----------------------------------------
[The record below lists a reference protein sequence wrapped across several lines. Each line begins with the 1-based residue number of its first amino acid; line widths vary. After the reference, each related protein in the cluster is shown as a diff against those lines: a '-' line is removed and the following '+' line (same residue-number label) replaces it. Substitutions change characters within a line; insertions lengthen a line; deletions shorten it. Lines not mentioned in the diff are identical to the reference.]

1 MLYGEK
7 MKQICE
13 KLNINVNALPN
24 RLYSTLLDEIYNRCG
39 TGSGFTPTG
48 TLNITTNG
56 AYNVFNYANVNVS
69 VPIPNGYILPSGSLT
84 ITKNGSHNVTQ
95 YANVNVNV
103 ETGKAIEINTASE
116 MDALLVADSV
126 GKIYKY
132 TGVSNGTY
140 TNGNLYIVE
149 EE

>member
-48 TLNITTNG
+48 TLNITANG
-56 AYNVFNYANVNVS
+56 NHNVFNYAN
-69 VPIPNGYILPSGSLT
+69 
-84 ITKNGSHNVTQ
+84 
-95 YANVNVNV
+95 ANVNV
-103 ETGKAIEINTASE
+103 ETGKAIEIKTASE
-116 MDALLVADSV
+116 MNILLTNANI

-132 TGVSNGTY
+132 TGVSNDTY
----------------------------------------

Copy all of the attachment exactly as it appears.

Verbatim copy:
[The record below lists a reference protein sequence wrapped across several lines. Each line begins with the 1-based residue number of its first amino acid; line widths vary. After the reference, each related protein in the cluster is shown as a diff against those lines: a '-' line is removed and the following '+' line (same residue-number label) replaces it. Substitutions change characters within a line; insertions lengthen a line; deletions shorten it. Lines not mentioned in the diff are identical to the reference.]

1 MLYGEK
7 MKQICE
13 KLNINVNALPN
24 RLYSTLLDEIYNRCG
39 TGSGFTPTG
48 TLNITTNG
56 AYNVFNYANVNVS
69 VPIPNGYILPSGSLT
84 ITKNGSHNVTQ
95 YANVNVNV
103 ETGKAIEINTASE
116 MDALLVADSV
126 GKIYKY
132 TGVSNGTY
140 TNGNLYIVE
149 EE

>member
-48 TLNITTNG
+48 TLNITANG
-56 AYNVFNYANVNVS
+56 NHNVFNYAN
-69 VPIPNGYILPSGSLT
+69 
-84 ITKNGSHNVTQ
+84 
-95 YANVNVNV
+95 ANVNV
-103 ETGKAIEINTASE
+103 ETGKAIEIKTASE
-116 MDALLVADSV
+116 MNILLTNANI

-132 TGVSNGTY
+132 TGVSNDTY